handled, and reaction speed
Other chemicals Replacement of mercury and diaphragm processes by membrane electrolysis (chlorine) + * In some countries, e.g., Japan, membrane electrolysis is already the prevailing technology
Gas turbine cogeneration -  
Iron and steel Pulverized coal injection up to 40%
in the blast furnace (primary steel)
-   Maximum injection rate is still topic of
Heat recovery from sinter plants and
coke ovens (primary steel)
Recovery of process gas from coke ovens,
blast furnaces and basic oxygen furnaces
(primary steel)
Power recovery from blast furnace
off-gases (primary steel)
Replacement of open-hearth furnaces
by basic oxygen furnaces (primary steel)
- * Mainly former Soviet Union and China
Application of continuous casting and
thin slab casting
- * Replacement of ingot casting
Efficient production of low-temperature
heat (heat recovery from high-temperature
processes and cogeneration)
++   Heat recovery from high temperature
processes is technically difficult
Scrap preheating in electric arc furnaces
(secondary steel)
Oxygen and fuel injection in electric
arc furnaces (secondary steel)
Efficient ladle preheating      
Second-generation smelt reduction
processes (primary steel)
-   First commercial units expected after 2005
Near-net-shape casting techniques -   Not yet commercial
Aluminium Retrofit existing Hall-Héroult process (e.g.,
alumina point-feeding, computer control)
Conversion to state-of-the-art PFBF technology +    
Wettable cathode +++   Not yet commercial
Fluidized bed kilns in Bayer process
Cogeneration integrated in Bayer process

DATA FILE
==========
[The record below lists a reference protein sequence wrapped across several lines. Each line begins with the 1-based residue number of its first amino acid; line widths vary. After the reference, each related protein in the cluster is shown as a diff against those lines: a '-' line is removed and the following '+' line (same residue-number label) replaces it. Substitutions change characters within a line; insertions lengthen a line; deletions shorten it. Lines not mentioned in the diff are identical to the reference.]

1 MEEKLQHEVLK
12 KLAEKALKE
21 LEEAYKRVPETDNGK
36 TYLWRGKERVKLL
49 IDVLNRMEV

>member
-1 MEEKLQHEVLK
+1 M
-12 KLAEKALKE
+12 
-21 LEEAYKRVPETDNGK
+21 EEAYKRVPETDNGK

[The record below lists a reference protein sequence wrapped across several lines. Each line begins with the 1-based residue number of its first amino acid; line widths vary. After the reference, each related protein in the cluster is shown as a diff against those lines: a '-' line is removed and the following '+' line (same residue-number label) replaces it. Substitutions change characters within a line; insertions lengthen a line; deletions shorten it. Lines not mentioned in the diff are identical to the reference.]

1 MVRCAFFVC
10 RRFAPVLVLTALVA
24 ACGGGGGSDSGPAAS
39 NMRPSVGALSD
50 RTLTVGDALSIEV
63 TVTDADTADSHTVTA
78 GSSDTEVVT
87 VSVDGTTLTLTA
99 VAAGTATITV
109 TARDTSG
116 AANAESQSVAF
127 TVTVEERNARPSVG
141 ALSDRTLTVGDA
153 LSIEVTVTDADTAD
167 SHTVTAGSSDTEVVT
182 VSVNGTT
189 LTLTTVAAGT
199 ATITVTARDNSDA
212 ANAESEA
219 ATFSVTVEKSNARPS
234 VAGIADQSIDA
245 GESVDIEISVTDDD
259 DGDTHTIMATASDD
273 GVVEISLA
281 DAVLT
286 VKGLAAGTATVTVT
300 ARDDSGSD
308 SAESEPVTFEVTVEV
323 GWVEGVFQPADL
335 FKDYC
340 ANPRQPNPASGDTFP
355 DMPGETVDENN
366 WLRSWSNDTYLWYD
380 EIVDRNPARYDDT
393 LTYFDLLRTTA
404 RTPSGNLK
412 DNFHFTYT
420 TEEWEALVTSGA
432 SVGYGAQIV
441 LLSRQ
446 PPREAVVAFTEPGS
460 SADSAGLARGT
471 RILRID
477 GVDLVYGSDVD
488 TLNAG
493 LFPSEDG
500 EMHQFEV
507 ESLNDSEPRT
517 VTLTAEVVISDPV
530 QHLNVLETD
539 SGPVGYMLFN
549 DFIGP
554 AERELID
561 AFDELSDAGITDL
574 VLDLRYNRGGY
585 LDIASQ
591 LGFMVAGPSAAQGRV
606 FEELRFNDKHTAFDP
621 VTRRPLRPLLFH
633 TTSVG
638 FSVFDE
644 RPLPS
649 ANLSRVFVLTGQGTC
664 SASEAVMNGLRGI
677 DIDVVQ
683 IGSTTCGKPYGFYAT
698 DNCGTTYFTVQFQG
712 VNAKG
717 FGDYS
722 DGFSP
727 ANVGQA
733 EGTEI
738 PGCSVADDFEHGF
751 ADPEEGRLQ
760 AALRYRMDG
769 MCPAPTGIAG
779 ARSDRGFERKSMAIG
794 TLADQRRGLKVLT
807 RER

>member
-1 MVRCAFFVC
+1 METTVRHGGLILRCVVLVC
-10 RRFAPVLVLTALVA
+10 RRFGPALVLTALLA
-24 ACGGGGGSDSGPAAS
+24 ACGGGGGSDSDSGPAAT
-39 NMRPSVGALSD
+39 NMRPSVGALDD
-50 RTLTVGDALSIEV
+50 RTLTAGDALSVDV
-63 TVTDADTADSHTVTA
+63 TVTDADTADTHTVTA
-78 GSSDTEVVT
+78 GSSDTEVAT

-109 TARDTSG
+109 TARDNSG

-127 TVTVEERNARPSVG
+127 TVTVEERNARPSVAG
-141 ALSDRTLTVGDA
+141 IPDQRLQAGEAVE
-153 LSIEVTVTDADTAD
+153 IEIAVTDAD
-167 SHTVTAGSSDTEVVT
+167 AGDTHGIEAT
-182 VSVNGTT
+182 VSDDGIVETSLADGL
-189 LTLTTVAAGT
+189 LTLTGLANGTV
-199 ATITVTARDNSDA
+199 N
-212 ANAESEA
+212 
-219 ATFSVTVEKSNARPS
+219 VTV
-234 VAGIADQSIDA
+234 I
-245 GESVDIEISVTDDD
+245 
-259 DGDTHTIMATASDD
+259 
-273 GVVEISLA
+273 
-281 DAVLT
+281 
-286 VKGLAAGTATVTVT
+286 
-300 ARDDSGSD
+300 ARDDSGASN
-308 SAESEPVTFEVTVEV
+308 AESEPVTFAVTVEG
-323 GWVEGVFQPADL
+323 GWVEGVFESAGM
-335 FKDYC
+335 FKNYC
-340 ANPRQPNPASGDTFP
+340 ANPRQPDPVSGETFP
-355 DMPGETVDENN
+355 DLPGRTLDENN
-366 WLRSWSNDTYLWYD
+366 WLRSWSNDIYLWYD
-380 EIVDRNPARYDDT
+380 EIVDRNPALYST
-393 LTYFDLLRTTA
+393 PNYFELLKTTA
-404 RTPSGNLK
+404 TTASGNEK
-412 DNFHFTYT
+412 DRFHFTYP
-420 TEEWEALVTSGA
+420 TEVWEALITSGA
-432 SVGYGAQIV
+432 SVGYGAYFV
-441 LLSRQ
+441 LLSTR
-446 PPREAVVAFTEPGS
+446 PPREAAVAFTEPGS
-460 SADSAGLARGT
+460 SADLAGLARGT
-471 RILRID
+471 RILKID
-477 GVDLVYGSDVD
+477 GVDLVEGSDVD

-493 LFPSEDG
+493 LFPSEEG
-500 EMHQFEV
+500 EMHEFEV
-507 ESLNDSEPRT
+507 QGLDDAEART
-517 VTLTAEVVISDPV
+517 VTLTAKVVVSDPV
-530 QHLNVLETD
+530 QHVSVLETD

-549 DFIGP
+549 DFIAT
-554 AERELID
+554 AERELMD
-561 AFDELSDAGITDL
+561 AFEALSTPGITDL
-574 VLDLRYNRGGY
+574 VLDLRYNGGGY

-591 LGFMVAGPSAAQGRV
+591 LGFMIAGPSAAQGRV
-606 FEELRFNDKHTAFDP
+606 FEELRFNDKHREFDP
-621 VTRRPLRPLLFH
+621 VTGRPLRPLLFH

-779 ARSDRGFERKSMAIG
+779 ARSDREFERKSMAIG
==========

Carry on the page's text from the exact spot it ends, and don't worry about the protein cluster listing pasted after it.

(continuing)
Cement and other
non-metallic minerals
Replacement of wet process kilns -/+ *  
Application of multi-stage preheaters
and pre-calciners
+   No savings expected in retrofit situations
Utilization of clinker production waste heat
or cogeneration for drying raw materials
Application of high-efficiency
classifiers and grinding techniques
Application of regenerative furnaces
and improving efficiency of existing
furnaces (glass)
+   Costs of replacing recuperative furnaces by regenerative furnaces are high (++)
Tunnel and roller kilns for bricks
and ceramic products
- *  
Metal processing
and other light industry
Efficient design of buildings, air
conditioning and air treatment systems,
and heat supply systems
- *  
  Replacement of electric melters by
gas-fired melters (foundries)
- *  
  Recuperative burners (foundries) - *  
Cross-sectoral Heat cascading with other industrial sectors +    
Waste heat utilization for
non-industrial sectors
Potential: = 0-10MtC; = 10-30MtC; = 30-100MtC; > 100MtC.
Annualized costs at discount rate of 10%: - = benefits are larger than the costs; + = US$0-US$100/tC ; ++ = US$100-US$300/tC; +++ > US$300/tC
An asterisk (*) indicates that cost data are only valid in case of regular replacement or expansion.